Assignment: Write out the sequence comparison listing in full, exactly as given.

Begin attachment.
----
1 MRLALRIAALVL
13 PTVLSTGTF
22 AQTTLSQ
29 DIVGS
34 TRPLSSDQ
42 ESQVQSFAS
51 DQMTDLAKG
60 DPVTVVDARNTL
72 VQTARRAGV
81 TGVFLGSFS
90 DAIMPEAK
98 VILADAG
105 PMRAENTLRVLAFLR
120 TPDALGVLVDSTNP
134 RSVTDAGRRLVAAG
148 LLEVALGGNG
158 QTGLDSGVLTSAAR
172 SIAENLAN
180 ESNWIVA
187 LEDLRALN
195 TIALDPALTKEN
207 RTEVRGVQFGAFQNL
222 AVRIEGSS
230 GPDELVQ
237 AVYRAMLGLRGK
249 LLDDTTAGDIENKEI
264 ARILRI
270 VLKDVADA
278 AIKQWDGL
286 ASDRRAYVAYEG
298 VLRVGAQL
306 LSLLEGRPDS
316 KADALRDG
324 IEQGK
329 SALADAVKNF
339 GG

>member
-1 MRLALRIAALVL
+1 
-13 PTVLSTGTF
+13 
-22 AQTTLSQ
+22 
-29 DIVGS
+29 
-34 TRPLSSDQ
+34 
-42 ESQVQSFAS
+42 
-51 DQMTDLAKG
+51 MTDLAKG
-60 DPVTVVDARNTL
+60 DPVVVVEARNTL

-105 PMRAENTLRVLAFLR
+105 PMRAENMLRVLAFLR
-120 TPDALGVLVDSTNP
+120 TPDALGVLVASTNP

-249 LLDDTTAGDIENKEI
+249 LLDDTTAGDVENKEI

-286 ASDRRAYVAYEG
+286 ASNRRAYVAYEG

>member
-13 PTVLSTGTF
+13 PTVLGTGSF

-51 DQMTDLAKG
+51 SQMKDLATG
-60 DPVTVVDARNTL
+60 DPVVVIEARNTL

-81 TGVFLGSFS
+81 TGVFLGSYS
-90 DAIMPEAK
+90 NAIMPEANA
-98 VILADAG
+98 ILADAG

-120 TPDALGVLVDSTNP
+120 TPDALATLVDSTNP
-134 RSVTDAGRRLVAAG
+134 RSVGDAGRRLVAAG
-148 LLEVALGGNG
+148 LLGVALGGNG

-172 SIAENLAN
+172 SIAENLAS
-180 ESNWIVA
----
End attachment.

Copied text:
1 MRLALRIAALVL
13 PTVLSTGTF
22 AQTTLSQ
29 DIVGS
34 TRPLSSDQ
42 ESQVQSFAS
51 DQMTDLAKG
60 DPVTVVDARNTL
72 VQTARRAGV
81 TGVFLGSFS
90 DAIMPEAK
98 VILADAG
105 PMRAENTLRVLAFLR
120 TPDALGVLVDSTNP
134 RSVTDAGRRLVAAG
148 LLEVALGGNG
158 QTGLDSGVLTSAAR
172 SIAENLAN
180 ESNWIVA
187 LEDLRALN
195 TIALDPALTKEN
207 RTEVRGVQFGAFQNL
222 AVRIEGSS
230 GPDELVQ
237 AVYRAMLGLRGK
249 LLDDTTAGDIENKEI
264 ARILRI
270 VLKDVADA
278 AIKQWDGL
286 ASDRRAYVAYEG
298 VLRVGAQL
306 LSLLEGRPDS
316 KADALRDG
324 IEQGK
329 SALADAVKNF
339 GG

>member
-1 MRLALRIAALVL
+1 
-13 PTVLSTGTF
+13 
-22 AQTTLSQ
+22 
-29 DIVGS
+29 
-34 TRPLSSDQ
+34 
-42 ESQVQSFAS
+42 
-51 DQMTDLAKG
+51 MTDLAKG
-60 DPVTVVDARNTL
+60 DPVVVVEARNTL

-105 PMRAENTLRVLAFLR
+105 PMRAENMLRVLAFLR
-120 TPDALGVLVDSTNP
+120 TPDALGVLVASTNP

-249 LLDDTTAGDIENKEI
+249 LLDDTTAGDVENKEI

-286 ASDRRAYVAYEG
+286 ASNRRAYVAYEG

>member
-13 PTVLSTGTF
+13 PTVLGTGSF

-51 DQMTDLAKG
+51 SQMKDLATG
-60 DPVTVVDARNTL
+60 DPVVVIEARNTL

-81 TGVFLGSFS
+81 TGVFLGSYS
-90 DAIMPEAK
+90 NAIMPEANA
-98 VILADAG
+98 ILADAG

-120 TPDALGVLVDSTNP
+120 TPDALATLVDSTNP
-134 RSVTDAGRRLVAAG
+134 RSVGDAGRRLVAAG
-148 LLEVALGGNG
+148 LLGVALGGNG

-172 SIAENLAN
+172 SIAENLAS
-180 ESNWIVA